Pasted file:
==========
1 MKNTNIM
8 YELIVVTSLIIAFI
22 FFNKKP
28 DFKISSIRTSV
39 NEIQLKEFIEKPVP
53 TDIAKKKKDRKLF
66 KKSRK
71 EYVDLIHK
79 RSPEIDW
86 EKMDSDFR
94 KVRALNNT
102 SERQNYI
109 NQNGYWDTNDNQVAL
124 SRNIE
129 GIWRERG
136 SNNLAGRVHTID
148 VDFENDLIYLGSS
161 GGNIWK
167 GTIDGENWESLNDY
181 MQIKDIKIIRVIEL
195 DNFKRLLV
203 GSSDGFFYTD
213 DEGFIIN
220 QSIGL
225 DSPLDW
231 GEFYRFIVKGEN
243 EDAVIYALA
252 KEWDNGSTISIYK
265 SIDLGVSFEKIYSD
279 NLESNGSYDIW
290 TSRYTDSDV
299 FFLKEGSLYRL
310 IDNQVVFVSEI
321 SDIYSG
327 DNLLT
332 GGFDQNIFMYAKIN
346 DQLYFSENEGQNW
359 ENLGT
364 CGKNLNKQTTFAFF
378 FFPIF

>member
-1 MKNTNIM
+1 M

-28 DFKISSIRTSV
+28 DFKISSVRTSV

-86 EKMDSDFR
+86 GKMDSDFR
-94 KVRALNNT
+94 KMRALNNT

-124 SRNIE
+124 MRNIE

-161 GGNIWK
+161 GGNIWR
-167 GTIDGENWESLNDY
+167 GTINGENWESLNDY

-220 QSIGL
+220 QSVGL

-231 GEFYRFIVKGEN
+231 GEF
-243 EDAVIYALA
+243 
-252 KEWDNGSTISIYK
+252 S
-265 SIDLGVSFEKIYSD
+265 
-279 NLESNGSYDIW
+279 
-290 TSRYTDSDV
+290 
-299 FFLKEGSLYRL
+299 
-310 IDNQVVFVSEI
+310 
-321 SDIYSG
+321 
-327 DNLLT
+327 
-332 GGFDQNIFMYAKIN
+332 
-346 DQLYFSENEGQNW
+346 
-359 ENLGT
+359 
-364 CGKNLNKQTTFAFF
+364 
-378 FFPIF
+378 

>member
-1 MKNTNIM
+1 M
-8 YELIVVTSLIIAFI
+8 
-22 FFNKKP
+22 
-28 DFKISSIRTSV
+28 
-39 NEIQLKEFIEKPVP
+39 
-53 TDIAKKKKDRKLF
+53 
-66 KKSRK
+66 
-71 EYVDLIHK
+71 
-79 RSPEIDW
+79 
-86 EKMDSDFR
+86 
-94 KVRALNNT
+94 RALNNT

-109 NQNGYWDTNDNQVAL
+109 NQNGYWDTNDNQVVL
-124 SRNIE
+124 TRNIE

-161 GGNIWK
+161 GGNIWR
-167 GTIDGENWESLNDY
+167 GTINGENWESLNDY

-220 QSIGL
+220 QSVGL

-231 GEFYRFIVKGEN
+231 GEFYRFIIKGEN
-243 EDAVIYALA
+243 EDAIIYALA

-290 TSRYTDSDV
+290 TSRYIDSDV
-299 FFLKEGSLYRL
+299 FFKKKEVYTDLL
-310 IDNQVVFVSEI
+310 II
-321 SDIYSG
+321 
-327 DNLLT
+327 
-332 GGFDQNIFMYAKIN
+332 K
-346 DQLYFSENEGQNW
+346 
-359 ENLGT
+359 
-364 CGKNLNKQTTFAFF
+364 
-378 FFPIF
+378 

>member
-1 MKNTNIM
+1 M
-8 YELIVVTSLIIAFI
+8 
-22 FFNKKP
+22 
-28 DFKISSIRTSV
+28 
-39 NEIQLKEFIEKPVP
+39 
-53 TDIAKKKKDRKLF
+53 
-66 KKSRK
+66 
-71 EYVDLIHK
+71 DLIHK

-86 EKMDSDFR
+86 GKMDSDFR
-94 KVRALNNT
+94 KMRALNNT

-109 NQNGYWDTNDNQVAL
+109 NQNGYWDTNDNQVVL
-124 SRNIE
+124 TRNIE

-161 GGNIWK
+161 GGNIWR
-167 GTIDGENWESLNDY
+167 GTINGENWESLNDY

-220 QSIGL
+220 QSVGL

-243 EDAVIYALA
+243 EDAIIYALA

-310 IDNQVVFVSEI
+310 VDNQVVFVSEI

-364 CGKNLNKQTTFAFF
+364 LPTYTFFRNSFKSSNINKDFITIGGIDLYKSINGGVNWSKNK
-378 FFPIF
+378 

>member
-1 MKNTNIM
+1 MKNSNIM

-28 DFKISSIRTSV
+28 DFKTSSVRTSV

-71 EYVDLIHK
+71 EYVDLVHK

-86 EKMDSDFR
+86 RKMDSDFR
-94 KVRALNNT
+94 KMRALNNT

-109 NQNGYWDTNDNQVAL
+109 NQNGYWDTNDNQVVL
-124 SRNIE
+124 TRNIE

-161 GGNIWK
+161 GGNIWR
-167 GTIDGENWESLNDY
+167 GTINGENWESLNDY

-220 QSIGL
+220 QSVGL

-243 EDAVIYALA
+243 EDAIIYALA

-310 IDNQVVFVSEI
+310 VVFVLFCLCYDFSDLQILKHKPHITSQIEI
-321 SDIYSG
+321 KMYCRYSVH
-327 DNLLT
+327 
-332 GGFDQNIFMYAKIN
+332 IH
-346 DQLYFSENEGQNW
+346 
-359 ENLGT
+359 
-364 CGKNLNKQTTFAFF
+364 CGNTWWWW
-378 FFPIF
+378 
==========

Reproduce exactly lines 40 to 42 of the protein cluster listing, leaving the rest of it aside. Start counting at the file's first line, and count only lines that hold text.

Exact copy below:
378 FFPIF

>member
-1 MKNTNIM